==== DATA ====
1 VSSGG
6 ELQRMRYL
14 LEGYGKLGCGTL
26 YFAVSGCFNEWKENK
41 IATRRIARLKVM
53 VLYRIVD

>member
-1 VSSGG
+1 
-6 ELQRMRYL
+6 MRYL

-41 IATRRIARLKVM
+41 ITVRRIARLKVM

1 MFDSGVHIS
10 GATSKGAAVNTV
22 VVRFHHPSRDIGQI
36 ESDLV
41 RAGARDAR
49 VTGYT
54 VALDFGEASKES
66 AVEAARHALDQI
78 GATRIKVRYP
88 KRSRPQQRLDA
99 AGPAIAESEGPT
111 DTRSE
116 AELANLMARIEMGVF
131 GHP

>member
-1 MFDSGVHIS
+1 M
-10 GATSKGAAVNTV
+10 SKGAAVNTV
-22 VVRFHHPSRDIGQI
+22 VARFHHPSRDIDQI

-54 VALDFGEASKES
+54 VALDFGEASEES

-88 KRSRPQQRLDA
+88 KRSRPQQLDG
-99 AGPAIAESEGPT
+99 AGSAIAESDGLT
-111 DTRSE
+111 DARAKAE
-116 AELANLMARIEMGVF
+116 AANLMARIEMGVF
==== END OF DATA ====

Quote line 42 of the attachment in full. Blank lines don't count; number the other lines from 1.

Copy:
+111 DARAKAE